Best cities boast beer, not bankers
Commentary: How defection of the financial elite could help London, NY
By David Callaway, MarketWatch
Last Update: 12:01 AM ET May 27, 2010
SAN FRANCISCO (MarketWatch) -- A journalist friend of mine who transferred assignments to Vienna several years ago once recounted the emotions of a foreigner sent to live and work in what has been voted the world's most livable city.
My friend, Los Angeles-born and -bred but living in London before he moved, said the first evening there it snowed, and he went dancing in the streets, awestruck to be living in a fairy-tale city as the crystal flakes fell like sparkling champagne. The second day it snowed again, and as he walked to work he marveled at the way the whiteness brought romance and dazzle to the city's ancient churches and squares.
The third day it snowed again; and the fourth; and the fifth. By the start of his second month in Vienna, my friend said he was questioning his existence; trapped by snow and cold between office, bar and tiny flat in some endless Kafkaesque cycle, rather than a classic European cultural and financial center.
I thought of this story when I read Wednesday that Vienna was voted the world's most livable city for the fifth straight year by consulting giant Mercer, in its Mercer 2010 Quality of Living Survey. Click to read the Mercer survey. Clearly, they meant Vienna in the summer.
For all its beauty, culture and history as the residence of the Hapsburg Dynasties, Vienna hasn't evolved into much of a modern financial center. Zurich, which ranked second, and Frankfurt, which ranked seventh, would probably be the most popular financial centers in the top 10, which counted seven European cities.
Yes, the quarterly OPEC meetings are always held in Vienna, but aside from that you don't see too many bankers, or financial journalists for that matter, traipsing through the airport.
Perhaps that will change, however, as bankers in London search for new homes and places to work in the post-crisis world, with politicians eyeing their bonuses and creative deal-making talents. London was ranked 39th in the Mercer survey, one spot ahead of Tokyo. New York was 49th, just inching into the top 50 ahead of Seattle but behind, uh... Madrid.
It seems what makes a city good for bankers doesn't wash too well with the rest of us, or at least the ones who define these quality of life surveys. Which begs the question, does the presence of bankers in our cities bring down the quality of life? Seems a fair point, though doesn't explain why Baghdad was ranked last at 221st. Perhaps war zones are the only thing worse than financial centers when it comes to good living.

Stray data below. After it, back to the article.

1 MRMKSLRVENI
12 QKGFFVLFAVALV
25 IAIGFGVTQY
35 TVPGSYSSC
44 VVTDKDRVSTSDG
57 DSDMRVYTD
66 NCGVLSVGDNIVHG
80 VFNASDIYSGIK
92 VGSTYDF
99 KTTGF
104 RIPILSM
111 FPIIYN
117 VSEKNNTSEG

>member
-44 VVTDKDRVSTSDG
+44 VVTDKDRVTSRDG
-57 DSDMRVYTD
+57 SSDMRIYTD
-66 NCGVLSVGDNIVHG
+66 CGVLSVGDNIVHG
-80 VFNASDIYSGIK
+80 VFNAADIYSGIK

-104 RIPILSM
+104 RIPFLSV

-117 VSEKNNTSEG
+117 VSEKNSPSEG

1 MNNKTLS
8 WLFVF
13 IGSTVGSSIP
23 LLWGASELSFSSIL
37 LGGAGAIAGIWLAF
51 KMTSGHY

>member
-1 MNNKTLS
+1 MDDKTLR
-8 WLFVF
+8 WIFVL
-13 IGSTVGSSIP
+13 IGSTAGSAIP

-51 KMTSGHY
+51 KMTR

If the top livable cities have anything in common, it might be good beer rather than good financial centers.
The "no bankers" theory is backed up by the fact that Honolulu ranked as the top U.S. city to live in. When the stock markets close for the day in New York, it's only 10 a.m. in Hawaii. That means by the time you're done with a leisurely breakfast, the daily carnage and flash crashes on the Dow Jones Industrial Average INDU are over and you can head to the beach. Good for surfers; bad for bankers.
In fact, it seems that if the top livable cities have anything in common, it might be good beer rather than good financial centers. The Swiss and German centers, as well as other top cities such as Amsterdam and Sydney, all sport great beer cultures, as opposed to say, Lisbon or Lyon, two of the bottom dwellers. Dubai and Abu Dhabi, two growing financial centers spending millions of dollars on tourism, but where it's reportedly hard to find a beer, both placed out of the top 50.
Beer is also known to influence votes, so there is a logical tie-in there as well.
These lists probably make little difference other than occasional bragging rights (San Francisco, No. 32, second in the U.S., baby). The big financial centers of New York, Tokyo and London will remain the big centers because they are where the money is, crisis or no crisis, politics and reform or not.
But it's interesting to see continental Europe do so well -- and in particular Germanic, non-Anglo-American, Angela Merkel Europe. Perhaps a little less scoffing at the German-Swiss-Austrian way of life and economics from the urban elite and a little more quaffing in some of the region's fine cities this summer during the World Cup will help the global crisis finally wear itself out.
Who knows, a few defections of the Armani-clad, wine-sipping undesirables from the major financial centers to some of these smaller ones might help London, New York and Tokyo improve their standings next year.